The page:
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Penguin Guide, January 2009

Ideal late-night listening for a balmy summer evening: a collection of Bax chamber music centred around the harp. We have the Quintet for Harp and Strings played by an accomplished group called Mobius, who also perform the seductive Elegiac Trio for flute, viola and harp, the imaginative Fantasy Sonata for viola and harp and the Sonata for Flute and Harp.

Gilbert French
American Record Guide, February 2001

"In the Elegiac Trio for harp, viola, and flute, the Fantasy Sonata for viola and harp, and the Flute and Harp Sonata, the players, the instruments, and the engineering are appropriate. Pacing is flexible yet purposeful. Everything breathes naturally, like a living being responding to the events it encounters. Phrasing is outstanding. And lines are deeply expressive subtly shaded, and sustained right to the end. What gorgeous, rich tone colors violist Ashan Phillai creates! Flutist Lorna Mc-Ghee's richness, depth, and liquid style are just as striking, as are the ability of harpist Alison Nicholls to move from lead to accompanying rule without ever drawing attention to it. In fact, at some points, she makes her instrument sound as if it's another harp playing at a distance. On top of it all, engineers give the players warm, resonant, superbly balanced sound that's so natural you never have to reach for the volume control to make the softest moments as satisfying as the dynamic ones.

As for the works themselves, the Trio is a deeply lyrical, substantial, and poignant response to a friend's death in the 1916 Irish revolt (and, by the way, Bax wrote it before Debussy's sonata for the same instruments had its premiere). The Fantasy, filled with superb lyricism and harmony, is a bit like Schubert's Wanderer Fantasy in that, while it is a true sonata with a formal start and finish, it has the same of spontaneity and contrasting moods that flow naturally. The Sonata for flute and harp magically takes a folk-like introduction and transforms it into substantial sonata material.

The only weakness on the album is the performance of the Quintet for harp and strings. Engineers place the first violin in a space that has no ambiance, unlike the other instrument. With the excellent stereo spacing giving each player a clear spot on the spectrum, the result is that the first violin takes on an edge and a focus that seems close and unyielding and doesn't let the rest of the ensemble have its effect. Also, the first violinist doesn't have the subtlety and tonal depth of the other instruments. The performance here has more urgency than harpist Skaila Kanga and the English String Quartet's on Chandos, but the smoother sound and slower but superbly sustained Chandos performance has much more atmosphere and drama. Call this Quintet performance one with minor flaws in an otherwise superb album."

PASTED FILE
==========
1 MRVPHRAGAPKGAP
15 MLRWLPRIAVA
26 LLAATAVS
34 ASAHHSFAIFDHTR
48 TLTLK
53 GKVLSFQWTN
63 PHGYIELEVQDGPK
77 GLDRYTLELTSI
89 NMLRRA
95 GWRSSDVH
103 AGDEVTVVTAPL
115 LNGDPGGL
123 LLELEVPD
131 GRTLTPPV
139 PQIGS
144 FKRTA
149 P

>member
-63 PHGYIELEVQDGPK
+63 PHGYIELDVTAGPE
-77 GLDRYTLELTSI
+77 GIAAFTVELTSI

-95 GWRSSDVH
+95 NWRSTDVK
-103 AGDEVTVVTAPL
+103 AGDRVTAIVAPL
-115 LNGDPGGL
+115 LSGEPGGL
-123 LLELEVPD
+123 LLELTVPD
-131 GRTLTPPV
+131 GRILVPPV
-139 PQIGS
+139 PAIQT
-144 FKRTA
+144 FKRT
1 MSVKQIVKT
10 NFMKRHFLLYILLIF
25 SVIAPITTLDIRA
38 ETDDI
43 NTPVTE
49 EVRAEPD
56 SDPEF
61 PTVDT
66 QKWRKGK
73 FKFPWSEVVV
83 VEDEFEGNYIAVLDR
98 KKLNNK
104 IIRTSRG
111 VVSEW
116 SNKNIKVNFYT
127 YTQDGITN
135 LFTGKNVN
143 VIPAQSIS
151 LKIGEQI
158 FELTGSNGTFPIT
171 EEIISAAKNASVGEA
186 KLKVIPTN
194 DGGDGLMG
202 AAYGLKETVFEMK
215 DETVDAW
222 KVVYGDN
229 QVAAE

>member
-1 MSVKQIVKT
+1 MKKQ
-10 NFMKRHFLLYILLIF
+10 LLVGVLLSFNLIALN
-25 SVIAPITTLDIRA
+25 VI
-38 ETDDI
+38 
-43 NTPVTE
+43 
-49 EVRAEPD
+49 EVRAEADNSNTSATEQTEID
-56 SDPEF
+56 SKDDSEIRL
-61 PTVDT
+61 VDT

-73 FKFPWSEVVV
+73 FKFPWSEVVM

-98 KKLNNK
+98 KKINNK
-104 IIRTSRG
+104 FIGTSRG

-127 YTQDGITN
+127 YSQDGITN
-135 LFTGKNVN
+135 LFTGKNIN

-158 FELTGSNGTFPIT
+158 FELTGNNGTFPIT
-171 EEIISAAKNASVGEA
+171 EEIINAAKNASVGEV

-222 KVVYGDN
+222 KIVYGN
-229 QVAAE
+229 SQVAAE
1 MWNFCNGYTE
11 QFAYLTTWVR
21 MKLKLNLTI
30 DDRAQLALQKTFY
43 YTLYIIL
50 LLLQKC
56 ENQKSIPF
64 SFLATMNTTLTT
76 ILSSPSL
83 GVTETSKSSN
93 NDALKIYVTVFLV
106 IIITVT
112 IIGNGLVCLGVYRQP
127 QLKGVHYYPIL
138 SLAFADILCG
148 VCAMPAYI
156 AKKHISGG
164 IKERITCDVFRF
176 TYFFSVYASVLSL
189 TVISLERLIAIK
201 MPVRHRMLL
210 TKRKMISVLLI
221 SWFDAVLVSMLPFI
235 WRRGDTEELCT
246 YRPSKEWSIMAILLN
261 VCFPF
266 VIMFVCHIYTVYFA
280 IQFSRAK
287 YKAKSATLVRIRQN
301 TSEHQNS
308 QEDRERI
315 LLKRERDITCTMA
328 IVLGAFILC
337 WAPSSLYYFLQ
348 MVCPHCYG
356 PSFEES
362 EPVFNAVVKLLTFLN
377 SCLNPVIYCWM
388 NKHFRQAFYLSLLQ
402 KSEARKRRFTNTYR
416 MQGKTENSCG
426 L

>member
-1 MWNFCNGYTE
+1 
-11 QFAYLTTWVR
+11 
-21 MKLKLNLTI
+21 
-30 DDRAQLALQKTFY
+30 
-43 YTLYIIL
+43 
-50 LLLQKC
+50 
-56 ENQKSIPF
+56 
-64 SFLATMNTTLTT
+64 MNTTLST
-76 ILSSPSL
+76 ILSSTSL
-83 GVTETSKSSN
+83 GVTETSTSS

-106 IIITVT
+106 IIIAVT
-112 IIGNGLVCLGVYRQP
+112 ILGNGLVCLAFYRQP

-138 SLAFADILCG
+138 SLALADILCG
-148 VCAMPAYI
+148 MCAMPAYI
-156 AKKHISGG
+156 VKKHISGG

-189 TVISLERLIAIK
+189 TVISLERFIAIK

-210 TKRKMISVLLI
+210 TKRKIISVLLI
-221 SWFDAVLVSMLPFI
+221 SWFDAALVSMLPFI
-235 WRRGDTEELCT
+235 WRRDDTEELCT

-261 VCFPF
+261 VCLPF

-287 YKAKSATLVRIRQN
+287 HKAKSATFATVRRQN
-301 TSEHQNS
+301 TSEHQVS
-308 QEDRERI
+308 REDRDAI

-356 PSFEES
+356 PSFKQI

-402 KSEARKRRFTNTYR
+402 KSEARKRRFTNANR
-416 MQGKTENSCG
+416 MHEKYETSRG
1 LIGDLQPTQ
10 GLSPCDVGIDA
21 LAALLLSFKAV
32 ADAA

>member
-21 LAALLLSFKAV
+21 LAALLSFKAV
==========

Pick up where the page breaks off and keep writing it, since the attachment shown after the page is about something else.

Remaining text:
Heather Kurzbauer
The Strad, November 2000

"The British composer Arnold Bax was so enthralled with Ireland that he wrote poetry under an Irish pseudonym and incorporated Irish folk idioms into his numerous musical compositions. Undoubtedly the choice of harp as prominent instrument in his chamber music reflected the composer's predilection for Celtic elements. In a recent release by the mobius ensemble, Bax fans can revel in a novel selection of chamber music for harp, flute and strings.

"In the Elegiac Trio for harp, violin and flute, an early opus written to commemorate the tragedy of the Irish Easter Rising of 1916, Bax spins melodious folk tunes into wistful impressionistic harmonies. The Trio of fine soloists from mobius's admirable retinue rises to the challenge of making musical sense out of nine minutes of highly emotionally charged music.

"Harp and viola are partners in the Fantasy Sonata, written almost a decade after the Elegiac Trio. Four movements meld together with only the slightest pause in a neo-Impressionistic wash of colour and sound. Violinist Ashan Pillai performs with remarkable elan. His ability to translate the harp's astonishing range of special effects into articulated string playing is particularly noteworthy.

"The least provocative of the selections presented, Bax's Quintet for harp and strings, composed at the end of the First World War, finds the composer at loose ends with his choice of instrumentation: the harp wavers between background filler material and accompanying arpeggios as the strings set forth boldly.

"Fortunately, the chamber music aficionados who form mobius are convinced of the legitimacy of their mission. Thanks to them, Bax is back with a vengeance that his Irish soulmates would truly appreciate."

Stephen Johnson
BBC Music Magazine, October 2000

"Some of the best Bax is here. In these atmospheric pieces he was able to throw off the fetters of inherited symphonic forms and allow his Celtic fantasy to pursue its own improvisatory course. The melodic writing is free and fertile. Bax's harp writing is especially poetic. Best of all is the short, moody Elegiac Trio. The Fantasy Sonata, for harp and viola, is remarkable for the way it holds the attention for well over 20 minutes; not easy with two such reticent instruments. The six musicians of Mobius play this music with feeling, imagination and energy, proof that harp music doesn't have to be all elfin and willowy."

Robert Layton
Classic FM, August 2000

"This is all beguiling music, whose neglect is quite puzzling. There are distinguished alternatives but none couples all together at such a competitive price."

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